Opioid Addiction in Grand Rapids, Michigan
Grand Rapids is the second-largest city in Michigan. It’s located in Western Michigan on the Grand River, east of Lake Michigan. In the state of Michigan in 2017, 2,335 people died from a drug overdose and 1,689 of those were opioid-related deaths. From 1999 to 2016, the number of opioid-related deaths increased more than 17 times.
In Kent County, where Grand Rapids is located, the sheriff’s department has said drug overdose is evident with 69 overdoses in 2017 and nine deaths, all believed to be opioid-related. First responders have seen all types of opioid overdoses in Kent County including prescription medication like Vicodin, OxyContin, and morphine to street drugs like heroin, carfentanil, and fentanyl. In 2016, there were 14 confirmed opioid overdose deaths in Kent County.
Michigan doctors wrote 11 million prescriptions for opioid drugs in 2015 and another 11 million in 2016. This is enough to provide every Michigan resident with his or her own bottle of pills. There are more Opioid prescriptions than people. Michigan ranks 15th in drug overdose death rate. In 2015, Michigan had a drug overdose death rate of 20.4 per 100,000 people, the 15th highest in the U.S.
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Solutions to Treat Addiction in Grand Rapids
In 2018, the state of Michigan received $16 million in federal funds to help reduce opioid use and abuse. The funding was given to the Michigan Department of Health and Human Services and is being used to promote prevention and increase access to treatment by funding state initiatives including The Michigan Automated Prescription System, medication assisted treatment, improving the availability of Naloxone, development of a statewide awareness program, and collaboration with university partners on reentry, evaluation, and research opportunities.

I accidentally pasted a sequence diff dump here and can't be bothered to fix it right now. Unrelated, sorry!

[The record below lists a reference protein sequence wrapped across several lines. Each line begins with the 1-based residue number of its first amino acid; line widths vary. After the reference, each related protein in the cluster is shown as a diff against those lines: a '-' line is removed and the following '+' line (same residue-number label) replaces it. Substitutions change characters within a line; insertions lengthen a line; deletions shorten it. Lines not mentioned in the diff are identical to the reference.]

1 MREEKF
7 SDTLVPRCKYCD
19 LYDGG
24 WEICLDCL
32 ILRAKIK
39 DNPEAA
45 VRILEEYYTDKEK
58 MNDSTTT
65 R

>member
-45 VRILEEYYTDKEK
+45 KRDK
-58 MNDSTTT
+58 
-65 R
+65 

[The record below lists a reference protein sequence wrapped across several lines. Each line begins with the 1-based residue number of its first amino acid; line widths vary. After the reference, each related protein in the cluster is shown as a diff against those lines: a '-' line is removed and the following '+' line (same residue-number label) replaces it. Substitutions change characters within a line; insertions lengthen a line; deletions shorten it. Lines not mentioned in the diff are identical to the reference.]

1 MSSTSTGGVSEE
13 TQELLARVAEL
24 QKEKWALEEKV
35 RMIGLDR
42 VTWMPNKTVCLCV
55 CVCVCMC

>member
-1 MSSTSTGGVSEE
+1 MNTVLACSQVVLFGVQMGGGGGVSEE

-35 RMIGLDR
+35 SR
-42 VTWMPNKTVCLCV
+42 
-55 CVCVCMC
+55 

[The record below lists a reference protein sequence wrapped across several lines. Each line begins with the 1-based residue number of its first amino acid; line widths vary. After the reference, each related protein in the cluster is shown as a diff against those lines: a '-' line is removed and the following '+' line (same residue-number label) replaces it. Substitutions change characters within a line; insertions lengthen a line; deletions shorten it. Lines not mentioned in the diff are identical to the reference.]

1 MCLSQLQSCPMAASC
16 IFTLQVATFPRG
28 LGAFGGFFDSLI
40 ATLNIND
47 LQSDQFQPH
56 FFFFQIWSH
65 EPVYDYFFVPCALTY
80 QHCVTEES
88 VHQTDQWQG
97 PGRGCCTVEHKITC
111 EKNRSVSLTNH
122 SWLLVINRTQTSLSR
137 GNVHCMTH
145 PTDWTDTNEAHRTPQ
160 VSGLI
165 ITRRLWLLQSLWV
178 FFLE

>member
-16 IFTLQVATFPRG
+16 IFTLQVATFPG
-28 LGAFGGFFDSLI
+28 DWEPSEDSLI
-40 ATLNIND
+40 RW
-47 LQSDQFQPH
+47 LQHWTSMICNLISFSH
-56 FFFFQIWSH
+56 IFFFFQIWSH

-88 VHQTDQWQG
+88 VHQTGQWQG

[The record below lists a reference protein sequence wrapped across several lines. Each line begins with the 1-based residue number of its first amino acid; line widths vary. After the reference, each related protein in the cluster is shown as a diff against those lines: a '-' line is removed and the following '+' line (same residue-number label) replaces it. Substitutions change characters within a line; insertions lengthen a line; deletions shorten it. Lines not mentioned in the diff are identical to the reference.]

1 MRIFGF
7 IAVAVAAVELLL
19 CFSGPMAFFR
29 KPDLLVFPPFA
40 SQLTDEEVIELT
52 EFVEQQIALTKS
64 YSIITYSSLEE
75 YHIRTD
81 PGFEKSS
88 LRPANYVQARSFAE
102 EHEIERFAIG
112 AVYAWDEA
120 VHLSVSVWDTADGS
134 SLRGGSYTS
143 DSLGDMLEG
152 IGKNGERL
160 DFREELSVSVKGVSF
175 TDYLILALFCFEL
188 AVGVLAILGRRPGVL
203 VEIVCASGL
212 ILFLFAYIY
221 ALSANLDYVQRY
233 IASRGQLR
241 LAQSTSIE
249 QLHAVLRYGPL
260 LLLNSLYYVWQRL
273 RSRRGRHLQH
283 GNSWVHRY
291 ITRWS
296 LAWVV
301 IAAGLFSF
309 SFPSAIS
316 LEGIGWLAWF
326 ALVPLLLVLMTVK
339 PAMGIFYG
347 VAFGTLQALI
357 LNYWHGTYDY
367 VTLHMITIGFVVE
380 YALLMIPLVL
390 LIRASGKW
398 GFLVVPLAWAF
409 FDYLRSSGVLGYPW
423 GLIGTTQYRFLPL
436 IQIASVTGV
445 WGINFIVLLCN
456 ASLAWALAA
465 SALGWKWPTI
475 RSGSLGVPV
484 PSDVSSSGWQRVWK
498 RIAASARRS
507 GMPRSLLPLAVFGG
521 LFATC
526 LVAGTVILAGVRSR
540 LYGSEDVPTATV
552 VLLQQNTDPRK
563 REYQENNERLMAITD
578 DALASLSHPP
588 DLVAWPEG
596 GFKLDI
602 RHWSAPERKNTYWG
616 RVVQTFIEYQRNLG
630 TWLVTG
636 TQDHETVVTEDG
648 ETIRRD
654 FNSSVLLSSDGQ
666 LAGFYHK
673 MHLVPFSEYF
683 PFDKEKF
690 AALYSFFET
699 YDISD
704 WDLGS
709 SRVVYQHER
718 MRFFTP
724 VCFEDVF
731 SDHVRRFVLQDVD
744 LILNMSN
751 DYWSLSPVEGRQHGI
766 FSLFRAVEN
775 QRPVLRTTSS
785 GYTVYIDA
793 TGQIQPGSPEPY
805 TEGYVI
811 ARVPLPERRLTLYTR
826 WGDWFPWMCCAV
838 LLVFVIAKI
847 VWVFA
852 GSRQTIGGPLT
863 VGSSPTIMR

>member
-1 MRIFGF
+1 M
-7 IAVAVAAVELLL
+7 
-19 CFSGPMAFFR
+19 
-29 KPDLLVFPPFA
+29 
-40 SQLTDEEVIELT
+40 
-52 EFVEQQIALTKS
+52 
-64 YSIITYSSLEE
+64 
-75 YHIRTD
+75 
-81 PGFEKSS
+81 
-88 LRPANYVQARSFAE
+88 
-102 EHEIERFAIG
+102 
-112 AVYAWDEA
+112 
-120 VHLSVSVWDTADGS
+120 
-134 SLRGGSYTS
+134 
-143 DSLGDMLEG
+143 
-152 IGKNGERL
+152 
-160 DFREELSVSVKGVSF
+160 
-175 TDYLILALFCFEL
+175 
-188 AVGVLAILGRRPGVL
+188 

The Kent County Board of Commissioners accepted a $193,000 grant to provide the necessary resources for defendants in the court system who are suffering from a mental illness. A mental health court was instituted in January 2018 to treat people who are diagnosed with a mental illness by a physician. This includes individuals with substance use disorders. The court will ensure defendants take their withdrawal medications and will be able to obtain counseling in order to integrate themselves back into society without returning to opioid misuse.
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Alcoholism and drug addiction are truly tragic and can destroy entire families. If you or someone you love can’t get sober in Grand Rapids, you can still find help. Talk to a compassionate treatment provider today to find out what rehab options are available to you.